Test Catalog

Test Id : MPSU

Monoclonal Protein Study, 24 Hour, Urine

Useful For
Suggests clinical disorders or settings where the test may be helpful

Monitoring patients with monoclonal gammopathies using 24-hour urine specimens

Profile Information
A profile is a group of laboratory tests that are ordered and performed together under a single Mayo Test ID. Profile information lists the test performed, inclusive of the test fee, when a profile is ordered and includes reporting names and individual availability.

Test Id Reporting Name Available Separately Always Performed
PTU Protein, Total, 24 HR, U Yes Yes
PEU Protein Electrophoresis, 24 Hr, U No Yes
IFXU Immunofixation, 24 Hr, U No Yes

Testing Algorithm
Delineates situations when tests are added to the initial order. This includes reflex and additional tests.

Special Instructions
Library of PDFs including pertinent information and forms related to the test

Method Name
A short description of the method used to perform the test

PTU: Turbidimetry

PEU: Agarose Gel Electrophoresis

IFXU: Immunofixation

NY State Available
Indicates the status of NY State approval and if the test is orderable for NY State clients.

Yes

Reporting Name
Lists a shorter or abbreviated version of the Published Name for a test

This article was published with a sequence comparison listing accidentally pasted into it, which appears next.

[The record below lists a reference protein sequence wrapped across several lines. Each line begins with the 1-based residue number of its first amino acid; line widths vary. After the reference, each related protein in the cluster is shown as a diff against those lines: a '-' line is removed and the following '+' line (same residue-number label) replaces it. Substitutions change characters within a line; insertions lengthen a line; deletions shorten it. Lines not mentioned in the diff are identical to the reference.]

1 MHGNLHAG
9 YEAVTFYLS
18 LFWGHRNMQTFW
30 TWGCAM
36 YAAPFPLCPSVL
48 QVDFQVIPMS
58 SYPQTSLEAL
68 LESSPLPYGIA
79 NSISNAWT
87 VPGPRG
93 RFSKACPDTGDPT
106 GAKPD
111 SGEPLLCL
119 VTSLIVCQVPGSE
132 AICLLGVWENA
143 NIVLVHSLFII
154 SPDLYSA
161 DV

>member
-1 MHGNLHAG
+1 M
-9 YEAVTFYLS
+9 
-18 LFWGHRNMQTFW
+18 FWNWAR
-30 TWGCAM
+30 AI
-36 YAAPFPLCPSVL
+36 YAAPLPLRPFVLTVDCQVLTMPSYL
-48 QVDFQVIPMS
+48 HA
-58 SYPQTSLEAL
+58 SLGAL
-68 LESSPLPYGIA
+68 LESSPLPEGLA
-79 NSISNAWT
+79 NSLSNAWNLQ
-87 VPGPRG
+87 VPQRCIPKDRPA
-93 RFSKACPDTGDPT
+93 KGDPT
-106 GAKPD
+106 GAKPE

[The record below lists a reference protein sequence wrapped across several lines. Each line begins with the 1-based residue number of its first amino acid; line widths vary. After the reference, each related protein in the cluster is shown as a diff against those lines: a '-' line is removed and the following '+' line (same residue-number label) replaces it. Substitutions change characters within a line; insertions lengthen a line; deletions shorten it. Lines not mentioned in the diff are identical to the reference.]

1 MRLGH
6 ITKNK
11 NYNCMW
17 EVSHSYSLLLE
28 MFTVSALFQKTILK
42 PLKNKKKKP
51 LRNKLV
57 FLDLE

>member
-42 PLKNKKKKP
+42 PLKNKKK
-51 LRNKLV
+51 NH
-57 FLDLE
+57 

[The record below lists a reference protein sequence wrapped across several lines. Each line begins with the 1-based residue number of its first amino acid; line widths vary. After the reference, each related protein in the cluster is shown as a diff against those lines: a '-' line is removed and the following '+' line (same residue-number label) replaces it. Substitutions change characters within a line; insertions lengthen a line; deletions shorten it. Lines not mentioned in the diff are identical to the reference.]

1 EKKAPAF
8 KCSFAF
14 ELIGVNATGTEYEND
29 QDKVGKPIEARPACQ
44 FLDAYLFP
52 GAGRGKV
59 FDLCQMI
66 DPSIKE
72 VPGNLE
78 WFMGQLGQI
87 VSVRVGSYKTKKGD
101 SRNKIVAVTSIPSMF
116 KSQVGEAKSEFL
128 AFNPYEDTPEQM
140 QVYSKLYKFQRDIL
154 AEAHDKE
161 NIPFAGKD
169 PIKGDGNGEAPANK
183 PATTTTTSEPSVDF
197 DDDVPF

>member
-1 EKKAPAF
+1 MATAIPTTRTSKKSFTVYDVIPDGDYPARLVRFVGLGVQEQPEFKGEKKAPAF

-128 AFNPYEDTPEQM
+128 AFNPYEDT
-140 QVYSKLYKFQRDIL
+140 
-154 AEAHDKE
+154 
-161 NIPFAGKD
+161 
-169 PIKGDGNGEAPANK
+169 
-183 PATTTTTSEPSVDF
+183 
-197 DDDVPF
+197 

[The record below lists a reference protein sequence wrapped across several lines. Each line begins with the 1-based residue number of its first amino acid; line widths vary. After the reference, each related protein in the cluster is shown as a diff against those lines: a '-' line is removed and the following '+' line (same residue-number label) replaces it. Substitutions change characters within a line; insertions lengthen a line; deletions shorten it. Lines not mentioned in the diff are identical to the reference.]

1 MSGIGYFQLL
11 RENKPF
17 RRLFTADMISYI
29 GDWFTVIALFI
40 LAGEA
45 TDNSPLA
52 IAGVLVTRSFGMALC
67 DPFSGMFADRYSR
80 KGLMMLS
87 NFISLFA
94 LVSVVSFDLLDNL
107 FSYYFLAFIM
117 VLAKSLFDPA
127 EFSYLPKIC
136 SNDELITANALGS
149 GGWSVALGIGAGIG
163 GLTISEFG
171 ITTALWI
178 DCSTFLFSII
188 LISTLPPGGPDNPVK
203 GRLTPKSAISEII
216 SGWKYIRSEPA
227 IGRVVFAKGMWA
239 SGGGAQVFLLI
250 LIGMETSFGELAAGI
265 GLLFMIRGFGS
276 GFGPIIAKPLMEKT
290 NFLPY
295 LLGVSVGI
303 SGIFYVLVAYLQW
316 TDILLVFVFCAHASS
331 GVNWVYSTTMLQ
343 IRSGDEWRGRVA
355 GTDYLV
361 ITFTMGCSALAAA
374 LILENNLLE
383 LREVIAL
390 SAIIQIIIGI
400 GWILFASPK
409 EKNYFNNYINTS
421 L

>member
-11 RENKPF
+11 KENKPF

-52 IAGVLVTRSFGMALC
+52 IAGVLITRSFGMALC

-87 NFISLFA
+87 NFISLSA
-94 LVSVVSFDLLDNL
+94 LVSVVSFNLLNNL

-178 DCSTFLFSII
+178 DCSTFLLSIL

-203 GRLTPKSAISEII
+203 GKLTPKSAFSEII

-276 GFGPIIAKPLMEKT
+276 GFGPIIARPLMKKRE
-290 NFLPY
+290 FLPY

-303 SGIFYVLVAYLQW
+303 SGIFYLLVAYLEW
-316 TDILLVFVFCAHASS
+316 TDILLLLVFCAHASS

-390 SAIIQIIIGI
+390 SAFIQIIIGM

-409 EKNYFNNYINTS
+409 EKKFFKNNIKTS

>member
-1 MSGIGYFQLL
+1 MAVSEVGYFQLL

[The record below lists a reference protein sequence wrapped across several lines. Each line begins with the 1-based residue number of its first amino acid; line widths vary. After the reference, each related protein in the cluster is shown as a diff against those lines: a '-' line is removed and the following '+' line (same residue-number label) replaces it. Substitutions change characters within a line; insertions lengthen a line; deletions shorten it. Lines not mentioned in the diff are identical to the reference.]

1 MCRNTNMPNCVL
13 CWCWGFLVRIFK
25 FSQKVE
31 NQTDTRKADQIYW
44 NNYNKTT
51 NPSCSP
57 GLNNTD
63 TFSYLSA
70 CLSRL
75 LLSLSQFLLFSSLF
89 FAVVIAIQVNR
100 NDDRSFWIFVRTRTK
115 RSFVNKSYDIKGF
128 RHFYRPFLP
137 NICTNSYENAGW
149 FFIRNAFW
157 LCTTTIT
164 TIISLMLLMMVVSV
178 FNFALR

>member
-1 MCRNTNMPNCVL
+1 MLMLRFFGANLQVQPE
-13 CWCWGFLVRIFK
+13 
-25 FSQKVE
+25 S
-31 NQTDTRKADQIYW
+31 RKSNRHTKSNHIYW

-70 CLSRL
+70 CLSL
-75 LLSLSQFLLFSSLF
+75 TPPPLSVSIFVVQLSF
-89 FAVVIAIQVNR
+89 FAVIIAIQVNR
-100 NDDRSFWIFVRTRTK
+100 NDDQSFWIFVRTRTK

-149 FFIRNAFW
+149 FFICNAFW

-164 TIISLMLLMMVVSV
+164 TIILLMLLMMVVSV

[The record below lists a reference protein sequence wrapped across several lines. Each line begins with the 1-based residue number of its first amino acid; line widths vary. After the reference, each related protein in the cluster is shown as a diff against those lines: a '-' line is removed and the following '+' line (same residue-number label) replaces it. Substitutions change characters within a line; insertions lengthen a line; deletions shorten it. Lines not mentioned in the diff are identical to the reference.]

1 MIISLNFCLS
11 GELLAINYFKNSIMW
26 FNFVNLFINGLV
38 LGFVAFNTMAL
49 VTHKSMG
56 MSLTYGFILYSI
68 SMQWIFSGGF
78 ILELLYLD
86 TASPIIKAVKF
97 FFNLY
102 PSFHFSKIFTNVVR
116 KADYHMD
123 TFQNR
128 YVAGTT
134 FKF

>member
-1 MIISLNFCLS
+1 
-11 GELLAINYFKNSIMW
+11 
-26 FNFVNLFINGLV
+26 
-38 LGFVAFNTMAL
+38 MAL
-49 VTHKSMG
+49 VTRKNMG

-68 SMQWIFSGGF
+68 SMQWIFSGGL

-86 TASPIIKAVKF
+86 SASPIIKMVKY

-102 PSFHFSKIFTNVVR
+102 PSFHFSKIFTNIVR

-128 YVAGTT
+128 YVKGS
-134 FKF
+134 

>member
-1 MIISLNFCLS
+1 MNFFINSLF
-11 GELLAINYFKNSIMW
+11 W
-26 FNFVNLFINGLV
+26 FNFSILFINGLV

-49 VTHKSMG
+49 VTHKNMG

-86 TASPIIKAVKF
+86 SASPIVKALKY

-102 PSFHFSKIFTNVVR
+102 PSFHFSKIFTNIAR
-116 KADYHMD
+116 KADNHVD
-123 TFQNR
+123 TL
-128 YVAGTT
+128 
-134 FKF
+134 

Monoclonal Protein Study, 24 Hr, U

Aliases
Lists additional common names for a test, as an aid in searching

Bence Jones Urine

Heavy Chains Urine

Immunoelectrophoresis, Urine

Immunofixation Electrophoresis (IFE)

Immunofixation, Urine

Kappa Chains Urine

Lambda Chains Urine

Light Chains Urine

Paraprotein

Special Protein Studies Urine

Testing Algorithm
Delineates situations when tests are added to the initial order. This includes reflex and additional tests.

Specimen Type
Describes the specimen type validated for testing

Urine

Shipping Instructions

Refrigerate specimen during collection and send refrigerated.

Necessary Information

24-Hour volume is required.

ORDER QUESTIONS AND ANSWERS

Question ID Description Answers
TM23 Collection Duration
VL21 Urine Volume

Specimen Required
Defines the optimal specimen required to perform the test and the preferred volume to complete testing

Supplies:

-Urine Container, 60 mL (T313)

-Sarstedt 5 mL Aliquot Tube (T914)

Submission Container/Tube: Plastic, 60-mL urine bottle and plastic, 5-mL tube

Specimen Volume: 50 mL

Collection Instructions:

1. Collect urine for 24 hours.

2. Aliquot at least 25-mL specimen in plastic, 60-mL urine bottle and at least 1-mL of specimen in plastic, 5-mL tube.

3. Label specimens appropriately (60-mL bottle for protein electrophoresis and 5-mL tube for protein, total).

Additional Information: See Urine Preservatives-Collection and Transportation for 24-Hour Urine Specimens in Special Instructions for multiple collections.